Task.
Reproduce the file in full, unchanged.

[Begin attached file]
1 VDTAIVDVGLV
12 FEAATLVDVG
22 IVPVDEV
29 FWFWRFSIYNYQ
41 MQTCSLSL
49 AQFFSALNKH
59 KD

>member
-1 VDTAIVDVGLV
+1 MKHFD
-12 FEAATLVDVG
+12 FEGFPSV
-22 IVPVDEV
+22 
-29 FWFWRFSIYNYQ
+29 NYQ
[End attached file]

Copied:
1 VDTAIVDVGLV
12 FEAATLVDVG
22 IVPVDEV
29 FWFWRFSIYNYQ
41 MQTCSLSL
49 AQFFSALNKH
59 KD

>member
-1 VDTAIVDVGLV
+1 MKHFD
-12 FEAATLVDVG
+12 FEGFPSV
-22 IVPVDEV
+22 
-29 FWFWRFSIYNYQ
+29 NYQ